The most difficult obstacle the team had to overcome occurred a couple of weeks later, when junior Abby Brenner sustained a leg injury on floor at the Big Five meet. Given that Brenner was both an important contributor on three of the four events and a team captain, the Wolverines felt shaken. “Brenner is a huge contributor to our team both gymnastics-wise and through her personality and leadership, so definitely her being out was a hit to our team in both of those roles,” Heiskell said.
The day after the injury, Plocki gathered the team and told them that it was time for everyone to step up. “What I said to them was, ‘One of the strengths of this team is our depth, and we need people to step up,’” she said. “‘We still have enough talent on this team to be able to step up and fill those holes and get it done.’”
Indeed, for Plocki what makes this year’s team “the best team we’ve had in a very long time” is its depth. “I try to preach to my athletes all the time that it’s not the teams that have five or six really good kids that end up being national champions; it’s the teams that have eight or nine,” she said.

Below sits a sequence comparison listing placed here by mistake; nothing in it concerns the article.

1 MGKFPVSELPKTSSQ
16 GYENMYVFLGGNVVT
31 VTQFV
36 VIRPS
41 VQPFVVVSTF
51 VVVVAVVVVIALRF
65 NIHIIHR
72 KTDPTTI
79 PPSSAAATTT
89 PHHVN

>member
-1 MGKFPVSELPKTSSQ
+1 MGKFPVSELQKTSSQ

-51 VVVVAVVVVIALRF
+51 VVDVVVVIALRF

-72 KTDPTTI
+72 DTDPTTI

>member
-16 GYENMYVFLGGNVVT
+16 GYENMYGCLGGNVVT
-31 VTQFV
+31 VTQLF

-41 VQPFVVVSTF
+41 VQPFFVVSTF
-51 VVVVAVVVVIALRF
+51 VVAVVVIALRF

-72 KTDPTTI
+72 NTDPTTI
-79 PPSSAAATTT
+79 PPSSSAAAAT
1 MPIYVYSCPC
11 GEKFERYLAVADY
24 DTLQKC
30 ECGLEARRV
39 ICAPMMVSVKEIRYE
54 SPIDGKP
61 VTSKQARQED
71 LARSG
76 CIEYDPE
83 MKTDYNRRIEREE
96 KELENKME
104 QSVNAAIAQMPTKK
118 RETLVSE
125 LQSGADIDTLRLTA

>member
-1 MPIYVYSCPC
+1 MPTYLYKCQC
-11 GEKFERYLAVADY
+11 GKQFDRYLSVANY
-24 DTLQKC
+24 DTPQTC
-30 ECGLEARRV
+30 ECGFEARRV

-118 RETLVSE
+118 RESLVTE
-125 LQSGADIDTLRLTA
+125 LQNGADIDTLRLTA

“Once lineups get settled at the beginning of season, it’s easy for a little bit of complacency to set in,” she added. “If you know that you’re the second alternate to floor, if you don’t push yourself quite as hard today, it’s not going to really matter because you’re not going to be competing. So our team has done a really good job with those people in those step-in positions of keeping themselves at the ready.”
One gymnast who has really come into her own this season is Heiskell, who competed in the all around for the first time at regionals and posted scores of 9.900 or higher on all four events. “I feel like every year, right at the beginning of season, I always have one little thing that sets me back, whether that’s getting sick or having a little injury here and there,” she said. “I think this year, with Brenner getting injured, I was like, ‘I know I’m hurting, but also we need people like me who are capable of doing floor routines to really step up.’”